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SGA discusses club funding

By Kara McGrath, Staff Writer

The Student Government Association (SGA) discussed many issues (and left some un-discussed) at an unusually long Senate meeting on Tuesday night. To start, the SGA Judicial Panel made a long anticipated announcement about the SGA vs. The Hofstra Chronicle case which started last semester.

According to SGA Vice President Akeem Mellis, The Chronicle was audited last semester, which eventually led to the Chronicle's budget being frozen by SGA. The comptroller of SGA claimed to have sent a letter about a meeting between SGA and The Chronicle, but Chronicle staff members claimed to never have received such a letter. The Chronicle then said that their income could not be audited, because they understood that, according to SGA policies, no club's income could be audited. Since SGA disagreed with this statement, the matter was brought to court.

Judicial Panel Chief Justice Yaneke Douglas announced the verdict: the matter is to be settled outside of court, and the SGA constitution and policy series regarding auditing needs to be looked at. "No one was, per say, guilty or innocent," Douglas said.
Ryan Hopkins, a TV/Film major from Boston, was elected into the Senate Tuesday. Although he could not provide the other Senators with a quotation from "Mean Girls," as they asked, he did reveal that his great, great, great (and so forth) grandfather signed the Declaration of Independence.

Two new clubs were passed at the Senate meeting. The Actuarial Science Club, will allow actuarial students to come together to support and help each other learn. The Rock Climbing Club, plans to become a competitive sport team who will compete with other collegiate teams.

The next topic up for debate was a proposal brought forth by Senator Gregg Albaum, Senator Mike Hershfield, Academic Affairs Chairman James Wells, and Student Services Chair Luke Miedreich. The proposal stated "At least five and a quarter percent of the annual budget must be appropriated to the Inter Fraternity-Sorority Council (IFSC) during the annual budget weekend meeting pending a proper budget proposal and supporting documentation submitted by the IFSC through the budget proposal process." The main reason this proposal was drafted was that about eight percent of Hofstra University's undergraduate student population is involved in Greek life, and that they are trying to make a positive and strong comeback since past years' repercussions against them have been recently lifted.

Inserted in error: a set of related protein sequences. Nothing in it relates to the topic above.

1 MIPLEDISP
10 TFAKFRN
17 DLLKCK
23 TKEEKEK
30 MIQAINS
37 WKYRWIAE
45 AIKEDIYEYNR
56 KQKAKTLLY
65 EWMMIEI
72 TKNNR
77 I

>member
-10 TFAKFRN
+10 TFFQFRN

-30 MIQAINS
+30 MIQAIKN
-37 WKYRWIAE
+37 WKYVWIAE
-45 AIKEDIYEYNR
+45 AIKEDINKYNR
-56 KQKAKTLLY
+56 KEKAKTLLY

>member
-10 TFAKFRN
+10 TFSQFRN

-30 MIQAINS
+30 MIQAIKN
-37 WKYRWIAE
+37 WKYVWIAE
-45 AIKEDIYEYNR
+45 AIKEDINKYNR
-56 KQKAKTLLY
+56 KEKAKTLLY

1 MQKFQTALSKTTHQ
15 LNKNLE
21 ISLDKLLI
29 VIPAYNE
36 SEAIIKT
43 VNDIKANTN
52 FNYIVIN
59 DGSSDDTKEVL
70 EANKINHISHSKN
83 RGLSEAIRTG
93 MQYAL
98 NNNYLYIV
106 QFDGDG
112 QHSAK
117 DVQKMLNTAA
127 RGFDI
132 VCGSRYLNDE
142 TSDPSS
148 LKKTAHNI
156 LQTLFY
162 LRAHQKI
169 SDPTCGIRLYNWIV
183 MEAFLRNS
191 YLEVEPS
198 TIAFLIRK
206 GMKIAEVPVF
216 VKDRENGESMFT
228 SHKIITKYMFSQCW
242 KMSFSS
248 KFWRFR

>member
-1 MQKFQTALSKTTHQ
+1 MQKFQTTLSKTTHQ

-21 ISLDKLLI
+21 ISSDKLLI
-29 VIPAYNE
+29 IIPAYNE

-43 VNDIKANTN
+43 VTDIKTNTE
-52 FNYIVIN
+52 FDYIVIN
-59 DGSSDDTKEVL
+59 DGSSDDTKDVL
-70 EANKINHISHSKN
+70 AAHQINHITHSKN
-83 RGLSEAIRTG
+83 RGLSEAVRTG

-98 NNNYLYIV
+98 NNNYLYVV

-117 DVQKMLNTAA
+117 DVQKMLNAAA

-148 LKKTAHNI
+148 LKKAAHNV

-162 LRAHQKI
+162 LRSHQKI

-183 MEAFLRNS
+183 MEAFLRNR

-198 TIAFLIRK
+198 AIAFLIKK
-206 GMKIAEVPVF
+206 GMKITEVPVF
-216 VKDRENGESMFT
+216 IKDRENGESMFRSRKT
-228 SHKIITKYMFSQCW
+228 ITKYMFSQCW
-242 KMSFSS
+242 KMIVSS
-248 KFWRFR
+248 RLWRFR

This topic sparked a hectic debate amongst the Senators. Some members, such as Comptroller Marquis and Senator Tyler Greenpope, didn't disagree with the proposal, but believed that media clubs, such as Entertainment Unlimited, Hofstra Concerts and The Hofstra Chronicle, should also be guaranteed a certain percentage, since a large percentage of the student population are also involved in these types of clubs. Others, such as Appropriations Committee Chair Yeyoung Lee, believed that IFSC should instead be taught how to make a proper budget proposal. Lee said that if a budget proposal is made correctly and outlines events and items which SGA is allowed to fund, appropriations would most likely be able to allocate all funds requested. After a vote by secret ballot, there were 24 in favor of the proposal, 17 against and 2 abstentions. This is not the 2/3 needed, so the proposal was not passed.

After a resolution, submitted by Senator Franky Vivacqua to add more stop signs in parking lots around campus was passed, the two remaining resolutions were tabled for next week's meeting, since the meeting was running longer than usual, and many of the Senators had to leave.

Pictured above, Student Government Association Vice President Akeem Mellis collects votes from SGA senators at their meeting on Tuesday in the Student Center Greenhouse. (Sean M. Gates/The Chronicle )

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